In his new position, Reidy oversees the four research centers of the New York Public Library (NYPL), which hold 55 million items ranging from Shakespeare folios to the newly acquired archives of Joan Didion and John Gregory Dunne. How to preserve the library’s treasures for the future—including recordings of performances on formats that won’t be around forever and documents that were never on paper in the first place—keeps him up at night. “How many kinds of software do we need to maintain ‘backwards’ compatibility for generations to come?” he wonders. “There’s a profound humility that comes with the responsibilities we face.”
Drawn to Dartmouth’s bucolic setting and emphasis on undergraduates, Reidy planned to focus on math and mechanical engineering. After he played several of his piano compositions for Jon Appleton, the impressed music professor asked Reidy what he wanted to do with his life. “I don’t think I’d ever asked myself that question,” says Reidy, who declared his music major that day and later earned his doctorate in musicology at Indiana University.
Reidy, who still plays piano, started in 2017 at the NYPL for the Performing Arts at Lincoln Center. He later developed the NYPL’s ambitious, ongoing digitization strategy, doubling its digital storage capacity. “Of course, we want people to come to New York City and spend time digging through the boxes,” he says. “It’s hard to have an online experience that’s superlative to that. But the more we can make it possible to have all the information that you need from a distance—that is our dream.”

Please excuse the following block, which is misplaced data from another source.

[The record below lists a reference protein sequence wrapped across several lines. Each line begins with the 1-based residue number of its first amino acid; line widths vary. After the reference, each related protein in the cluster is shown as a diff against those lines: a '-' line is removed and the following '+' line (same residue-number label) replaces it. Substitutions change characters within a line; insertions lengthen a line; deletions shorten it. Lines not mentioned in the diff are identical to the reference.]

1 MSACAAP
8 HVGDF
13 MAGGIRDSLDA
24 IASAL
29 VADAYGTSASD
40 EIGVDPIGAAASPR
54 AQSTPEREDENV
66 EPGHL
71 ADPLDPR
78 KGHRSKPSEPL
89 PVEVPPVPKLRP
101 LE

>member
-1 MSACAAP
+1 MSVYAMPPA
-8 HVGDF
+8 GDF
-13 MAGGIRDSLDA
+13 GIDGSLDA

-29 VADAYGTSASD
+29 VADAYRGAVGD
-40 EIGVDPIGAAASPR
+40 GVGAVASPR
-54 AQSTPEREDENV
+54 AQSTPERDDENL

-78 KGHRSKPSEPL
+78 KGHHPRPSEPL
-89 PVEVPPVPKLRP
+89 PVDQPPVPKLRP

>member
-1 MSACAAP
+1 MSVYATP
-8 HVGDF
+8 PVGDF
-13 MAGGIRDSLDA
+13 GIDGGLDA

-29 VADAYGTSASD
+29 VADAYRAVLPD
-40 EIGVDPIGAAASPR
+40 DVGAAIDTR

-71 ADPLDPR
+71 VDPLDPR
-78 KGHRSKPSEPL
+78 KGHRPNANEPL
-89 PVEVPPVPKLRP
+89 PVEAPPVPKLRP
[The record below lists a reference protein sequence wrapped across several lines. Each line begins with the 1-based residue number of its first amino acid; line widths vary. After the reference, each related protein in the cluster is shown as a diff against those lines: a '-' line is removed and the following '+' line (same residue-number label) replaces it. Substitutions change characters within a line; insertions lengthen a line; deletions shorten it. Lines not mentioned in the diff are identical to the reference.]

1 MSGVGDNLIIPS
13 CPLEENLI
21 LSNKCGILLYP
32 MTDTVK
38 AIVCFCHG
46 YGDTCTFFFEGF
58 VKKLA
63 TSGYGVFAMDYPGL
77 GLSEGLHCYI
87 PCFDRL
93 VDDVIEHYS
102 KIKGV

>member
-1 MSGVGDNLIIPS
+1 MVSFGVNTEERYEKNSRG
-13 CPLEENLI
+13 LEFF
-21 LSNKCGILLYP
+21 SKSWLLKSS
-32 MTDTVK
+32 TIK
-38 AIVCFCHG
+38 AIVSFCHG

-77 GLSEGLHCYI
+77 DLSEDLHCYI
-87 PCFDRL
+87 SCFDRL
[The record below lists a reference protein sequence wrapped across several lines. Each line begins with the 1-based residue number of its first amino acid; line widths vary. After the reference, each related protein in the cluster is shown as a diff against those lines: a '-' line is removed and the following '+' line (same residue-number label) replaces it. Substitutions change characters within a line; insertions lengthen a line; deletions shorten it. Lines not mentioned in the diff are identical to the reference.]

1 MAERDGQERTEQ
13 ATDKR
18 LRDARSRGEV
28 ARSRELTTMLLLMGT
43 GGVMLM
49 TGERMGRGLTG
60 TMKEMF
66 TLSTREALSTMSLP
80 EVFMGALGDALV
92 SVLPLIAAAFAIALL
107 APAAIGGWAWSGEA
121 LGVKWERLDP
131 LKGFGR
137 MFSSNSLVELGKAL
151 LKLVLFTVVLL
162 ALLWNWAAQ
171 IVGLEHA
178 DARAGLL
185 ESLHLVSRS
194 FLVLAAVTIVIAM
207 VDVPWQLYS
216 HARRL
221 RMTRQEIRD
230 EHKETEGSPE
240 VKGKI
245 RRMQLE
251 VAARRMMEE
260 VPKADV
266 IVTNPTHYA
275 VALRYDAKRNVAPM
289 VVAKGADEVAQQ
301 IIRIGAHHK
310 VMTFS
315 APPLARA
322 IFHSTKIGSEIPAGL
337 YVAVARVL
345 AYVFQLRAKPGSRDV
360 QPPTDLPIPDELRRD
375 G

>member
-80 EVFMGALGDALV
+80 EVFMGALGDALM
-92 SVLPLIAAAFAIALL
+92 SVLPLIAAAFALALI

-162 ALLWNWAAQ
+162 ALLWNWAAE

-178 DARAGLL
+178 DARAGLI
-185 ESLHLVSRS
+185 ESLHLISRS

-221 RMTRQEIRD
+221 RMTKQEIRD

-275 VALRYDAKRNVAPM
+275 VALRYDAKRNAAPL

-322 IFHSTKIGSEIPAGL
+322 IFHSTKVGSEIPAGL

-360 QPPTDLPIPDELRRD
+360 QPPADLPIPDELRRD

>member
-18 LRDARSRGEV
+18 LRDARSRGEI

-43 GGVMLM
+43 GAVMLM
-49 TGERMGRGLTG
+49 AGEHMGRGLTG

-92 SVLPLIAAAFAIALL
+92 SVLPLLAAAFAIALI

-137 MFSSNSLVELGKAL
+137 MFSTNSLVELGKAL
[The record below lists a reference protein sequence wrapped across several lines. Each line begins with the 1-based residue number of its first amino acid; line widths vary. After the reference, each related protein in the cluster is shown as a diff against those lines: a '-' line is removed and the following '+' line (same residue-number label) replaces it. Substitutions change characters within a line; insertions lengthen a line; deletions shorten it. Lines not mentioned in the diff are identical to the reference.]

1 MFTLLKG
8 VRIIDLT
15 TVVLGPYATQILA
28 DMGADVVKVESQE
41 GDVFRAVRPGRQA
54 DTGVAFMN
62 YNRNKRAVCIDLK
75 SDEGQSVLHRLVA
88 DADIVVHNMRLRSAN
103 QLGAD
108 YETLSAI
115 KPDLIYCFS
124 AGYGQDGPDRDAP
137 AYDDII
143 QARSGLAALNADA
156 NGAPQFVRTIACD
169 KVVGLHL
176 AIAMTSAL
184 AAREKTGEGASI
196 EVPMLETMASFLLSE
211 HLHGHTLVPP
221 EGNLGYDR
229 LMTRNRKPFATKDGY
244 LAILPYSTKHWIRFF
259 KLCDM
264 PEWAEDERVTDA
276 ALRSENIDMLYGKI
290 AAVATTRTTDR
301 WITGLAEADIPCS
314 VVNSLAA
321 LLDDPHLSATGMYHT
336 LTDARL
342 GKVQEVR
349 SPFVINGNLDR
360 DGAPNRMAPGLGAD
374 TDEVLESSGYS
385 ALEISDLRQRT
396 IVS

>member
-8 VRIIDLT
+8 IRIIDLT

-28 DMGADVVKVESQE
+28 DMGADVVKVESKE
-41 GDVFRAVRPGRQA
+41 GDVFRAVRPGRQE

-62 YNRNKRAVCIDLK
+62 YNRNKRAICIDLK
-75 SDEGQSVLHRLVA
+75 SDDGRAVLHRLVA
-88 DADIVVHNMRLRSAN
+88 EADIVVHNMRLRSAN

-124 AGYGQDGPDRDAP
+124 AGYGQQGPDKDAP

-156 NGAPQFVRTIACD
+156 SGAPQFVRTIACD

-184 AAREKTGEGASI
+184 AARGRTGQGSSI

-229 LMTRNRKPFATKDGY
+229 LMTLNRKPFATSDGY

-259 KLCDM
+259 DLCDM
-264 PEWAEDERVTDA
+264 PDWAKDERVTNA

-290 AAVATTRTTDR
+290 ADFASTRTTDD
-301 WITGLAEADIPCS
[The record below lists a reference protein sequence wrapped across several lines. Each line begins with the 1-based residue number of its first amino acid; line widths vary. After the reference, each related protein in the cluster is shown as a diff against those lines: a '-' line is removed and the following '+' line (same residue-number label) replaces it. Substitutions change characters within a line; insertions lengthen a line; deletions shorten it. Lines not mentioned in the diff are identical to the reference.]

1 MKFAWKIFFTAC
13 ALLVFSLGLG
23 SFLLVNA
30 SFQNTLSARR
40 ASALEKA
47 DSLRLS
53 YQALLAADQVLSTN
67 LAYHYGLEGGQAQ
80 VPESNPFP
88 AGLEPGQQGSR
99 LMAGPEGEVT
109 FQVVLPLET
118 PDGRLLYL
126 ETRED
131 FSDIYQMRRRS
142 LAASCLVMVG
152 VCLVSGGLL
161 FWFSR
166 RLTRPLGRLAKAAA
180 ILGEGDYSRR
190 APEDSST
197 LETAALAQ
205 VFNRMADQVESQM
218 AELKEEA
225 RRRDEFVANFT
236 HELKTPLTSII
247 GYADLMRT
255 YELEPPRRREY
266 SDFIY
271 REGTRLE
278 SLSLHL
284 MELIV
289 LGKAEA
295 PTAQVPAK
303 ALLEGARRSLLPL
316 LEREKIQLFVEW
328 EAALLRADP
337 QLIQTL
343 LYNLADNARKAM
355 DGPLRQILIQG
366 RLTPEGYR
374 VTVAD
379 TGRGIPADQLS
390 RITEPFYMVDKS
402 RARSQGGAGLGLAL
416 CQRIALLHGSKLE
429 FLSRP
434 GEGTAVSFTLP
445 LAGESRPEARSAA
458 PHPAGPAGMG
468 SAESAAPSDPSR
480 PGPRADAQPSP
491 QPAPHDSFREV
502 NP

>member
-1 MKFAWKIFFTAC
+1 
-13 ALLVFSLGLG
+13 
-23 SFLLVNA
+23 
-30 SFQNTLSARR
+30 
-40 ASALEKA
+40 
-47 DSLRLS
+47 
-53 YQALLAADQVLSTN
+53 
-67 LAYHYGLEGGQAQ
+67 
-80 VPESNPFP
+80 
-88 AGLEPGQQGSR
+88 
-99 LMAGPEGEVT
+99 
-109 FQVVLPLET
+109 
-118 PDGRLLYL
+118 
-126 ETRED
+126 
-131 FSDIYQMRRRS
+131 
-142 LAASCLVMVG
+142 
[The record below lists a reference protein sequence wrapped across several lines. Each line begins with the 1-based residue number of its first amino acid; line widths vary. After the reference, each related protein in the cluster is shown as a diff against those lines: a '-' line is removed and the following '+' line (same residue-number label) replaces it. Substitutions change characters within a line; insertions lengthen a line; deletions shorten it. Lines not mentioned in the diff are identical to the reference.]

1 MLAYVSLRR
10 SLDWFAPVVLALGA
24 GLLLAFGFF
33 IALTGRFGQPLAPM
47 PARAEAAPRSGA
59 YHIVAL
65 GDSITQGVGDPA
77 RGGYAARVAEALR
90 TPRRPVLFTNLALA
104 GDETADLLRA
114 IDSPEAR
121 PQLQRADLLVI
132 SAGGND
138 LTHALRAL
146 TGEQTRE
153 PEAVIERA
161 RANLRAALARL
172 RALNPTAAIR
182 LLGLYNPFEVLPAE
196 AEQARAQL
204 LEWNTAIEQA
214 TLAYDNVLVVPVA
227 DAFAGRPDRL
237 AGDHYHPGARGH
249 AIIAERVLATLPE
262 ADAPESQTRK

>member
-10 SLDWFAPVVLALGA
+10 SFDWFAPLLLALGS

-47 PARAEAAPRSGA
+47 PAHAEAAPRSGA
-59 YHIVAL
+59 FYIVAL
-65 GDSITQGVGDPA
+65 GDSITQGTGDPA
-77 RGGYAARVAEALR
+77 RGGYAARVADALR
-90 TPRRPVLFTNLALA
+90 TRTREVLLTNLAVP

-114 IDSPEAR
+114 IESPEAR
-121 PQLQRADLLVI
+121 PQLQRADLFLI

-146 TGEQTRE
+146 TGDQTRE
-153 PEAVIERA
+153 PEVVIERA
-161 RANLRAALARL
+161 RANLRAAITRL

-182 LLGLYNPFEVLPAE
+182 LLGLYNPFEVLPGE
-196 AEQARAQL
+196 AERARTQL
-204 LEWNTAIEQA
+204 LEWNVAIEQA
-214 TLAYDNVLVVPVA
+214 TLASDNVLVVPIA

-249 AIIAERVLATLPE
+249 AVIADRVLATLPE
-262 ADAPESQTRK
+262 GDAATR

Reidy’s push to democratize the library doesn’t surprise his mentor and friend, Dartmouth music professor Steve Swayne. “He thinks expansively and leads from a generation that has different ideas of what a library is about,” says Swayne.
Reidy lives in Brooklyn with his wife, Rachel Karpf ’07, a theater producer and Paramount’s vice president of experiences and live stage. Although they had similar interests and several dozen mutual friends at Dartmouth, they didn’t meet until after graduation, when a friend recommended him to replace a last-minute cancellation for a lecture series Karpf ran. “I’m 6-foot-8,” Reidy laughs, “so I don’t know how we missed each other.”